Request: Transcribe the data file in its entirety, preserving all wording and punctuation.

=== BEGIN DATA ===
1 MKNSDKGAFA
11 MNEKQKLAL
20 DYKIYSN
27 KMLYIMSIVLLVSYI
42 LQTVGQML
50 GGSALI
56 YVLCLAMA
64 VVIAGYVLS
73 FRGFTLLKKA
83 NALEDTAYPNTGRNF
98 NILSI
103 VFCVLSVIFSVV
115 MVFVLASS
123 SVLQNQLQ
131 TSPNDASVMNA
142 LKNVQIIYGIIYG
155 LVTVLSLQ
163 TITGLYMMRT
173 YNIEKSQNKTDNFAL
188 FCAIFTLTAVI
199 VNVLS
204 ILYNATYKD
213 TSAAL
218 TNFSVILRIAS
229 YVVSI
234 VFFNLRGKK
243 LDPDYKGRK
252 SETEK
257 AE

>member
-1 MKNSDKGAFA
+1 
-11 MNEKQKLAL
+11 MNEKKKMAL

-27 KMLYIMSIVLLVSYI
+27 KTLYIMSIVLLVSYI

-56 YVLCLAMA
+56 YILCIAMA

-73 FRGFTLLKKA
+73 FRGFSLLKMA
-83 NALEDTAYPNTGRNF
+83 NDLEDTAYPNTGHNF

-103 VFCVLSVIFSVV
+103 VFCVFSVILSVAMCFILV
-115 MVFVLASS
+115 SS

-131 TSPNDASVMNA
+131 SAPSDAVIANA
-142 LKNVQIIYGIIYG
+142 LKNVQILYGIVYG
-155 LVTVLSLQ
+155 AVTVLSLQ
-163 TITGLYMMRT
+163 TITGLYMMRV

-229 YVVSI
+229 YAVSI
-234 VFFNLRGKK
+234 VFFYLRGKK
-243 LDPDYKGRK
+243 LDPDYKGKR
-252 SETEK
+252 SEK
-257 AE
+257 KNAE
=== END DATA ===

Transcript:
1 MKNSDKGAFA
11 MNEKQKLAL
20 DYKIYSN
27 KMLYIMSIVLLVSYI
42 LQTVGQML
50 GGSALI
56 YVLCLAMA
64 VVIAGYVLS
73 FRGFTLLKKA
83 NALEDTAYPNTGRNF
98 NILSI
103 VFCVLSVIFSVV
115 MVFVLASS
123 SVLQNQLQ
131 TSPNDASVMNA
142 LKNVQIIYGIIYG
155 LVTVLSLQ
163 TITGLYMMRT
173 YNIEKSQNKTDNFAL
188 FCAIFTLTAVI
199 VNVLS
204 ILYNATYKD
213 TSAAL
218 TNFSVILRIAS
229 YVVSI
234 VFFNLRGKK
243 LDPDYKGRK
252 SETEK
257 AE

>member
-1 MKNSDKGAFA
+1 
-11 MNEKQKLAL
+11 MNEKKKMAL

-27 KMLYIMSIVLLVSYI
+27 KTLYIMSIVLLVSYI

-56 YVLCLAMA
+56 YILCIAMA

-73 FRGFTLLKKA
+73 FRGFSLLKMA
-83 NALEDTAYPNTGRNF
+83 NDLEDTAYPNTGHNF

-103 VFCVLSVIFSVV
+103 VFCVFSVILSVAMCFILV
-115 MVFVLASS
+115 SS

-131 TSPNDASVMNA
+131 SAPSDAVIANA
-142 LKNVQIIYGIIYG
+142 LKNVQILYGIVYG
-155 LVTVLSLQ
+155 AVTVLSLQ
-163 TITGLYMMRT
+163 TITGLYMMRV

-229 YVVSI
+229 YAVSI
-234 VFFNLRGKK
+234 VFFYLRGKK
-243 LDPDYKGRK
+243 LDPDYKGKR
-252 SETEK
+252 SEK
-257 AE
+257 KNAE